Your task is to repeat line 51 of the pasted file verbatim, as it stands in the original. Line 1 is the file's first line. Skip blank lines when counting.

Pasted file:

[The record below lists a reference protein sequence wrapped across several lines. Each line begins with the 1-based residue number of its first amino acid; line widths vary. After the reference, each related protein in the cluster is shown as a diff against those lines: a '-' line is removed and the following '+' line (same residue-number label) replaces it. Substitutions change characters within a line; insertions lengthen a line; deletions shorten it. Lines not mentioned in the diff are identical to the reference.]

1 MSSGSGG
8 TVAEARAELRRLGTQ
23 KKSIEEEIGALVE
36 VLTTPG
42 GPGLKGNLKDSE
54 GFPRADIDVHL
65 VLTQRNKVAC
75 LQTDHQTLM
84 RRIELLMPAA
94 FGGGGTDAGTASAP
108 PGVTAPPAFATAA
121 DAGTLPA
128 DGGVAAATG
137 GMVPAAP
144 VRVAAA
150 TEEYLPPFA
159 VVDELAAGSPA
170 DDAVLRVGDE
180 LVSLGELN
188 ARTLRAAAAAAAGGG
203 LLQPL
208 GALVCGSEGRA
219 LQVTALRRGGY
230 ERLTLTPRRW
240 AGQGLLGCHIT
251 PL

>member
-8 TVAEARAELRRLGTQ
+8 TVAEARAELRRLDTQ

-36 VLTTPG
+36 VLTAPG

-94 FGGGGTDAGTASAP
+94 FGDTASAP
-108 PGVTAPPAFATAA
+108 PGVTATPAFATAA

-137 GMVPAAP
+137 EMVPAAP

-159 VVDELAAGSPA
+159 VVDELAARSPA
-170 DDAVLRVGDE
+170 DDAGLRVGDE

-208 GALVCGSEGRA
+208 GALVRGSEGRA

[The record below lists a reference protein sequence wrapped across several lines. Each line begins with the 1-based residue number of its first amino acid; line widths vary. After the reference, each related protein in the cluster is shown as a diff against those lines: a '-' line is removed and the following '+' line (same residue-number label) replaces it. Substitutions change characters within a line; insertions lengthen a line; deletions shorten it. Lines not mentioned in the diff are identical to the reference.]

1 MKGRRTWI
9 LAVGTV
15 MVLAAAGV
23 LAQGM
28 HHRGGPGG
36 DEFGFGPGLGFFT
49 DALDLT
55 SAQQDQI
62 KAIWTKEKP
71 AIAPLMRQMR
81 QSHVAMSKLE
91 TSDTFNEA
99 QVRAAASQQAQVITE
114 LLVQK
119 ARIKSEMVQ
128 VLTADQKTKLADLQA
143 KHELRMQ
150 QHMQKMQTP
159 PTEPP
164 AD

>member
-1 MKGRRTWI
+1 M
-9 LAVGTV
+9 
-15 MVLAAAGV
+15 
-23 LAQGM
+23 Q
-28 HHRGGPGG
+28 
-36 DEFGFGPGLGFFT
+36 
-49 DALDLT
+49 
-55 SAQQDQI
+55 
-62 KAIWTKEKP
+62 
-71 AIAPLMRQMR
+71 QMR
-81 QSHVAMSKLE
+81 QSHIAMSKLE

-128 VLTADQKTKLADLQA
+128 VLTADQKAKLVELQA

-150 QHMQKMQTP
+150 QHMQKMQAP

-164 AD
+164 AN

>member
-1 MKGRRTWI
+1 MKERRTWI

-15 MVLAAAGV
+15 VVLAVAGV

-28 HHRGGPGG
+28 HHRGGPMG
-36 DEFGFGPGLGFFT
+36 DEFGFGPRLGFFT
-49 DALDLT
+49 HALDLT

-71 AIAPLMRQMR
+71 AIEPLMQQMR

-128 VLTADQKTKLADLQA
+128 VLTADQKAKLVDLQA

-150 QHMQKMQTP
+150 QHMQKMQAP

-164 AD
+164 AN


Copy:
36 DEFGFGPGLGFFT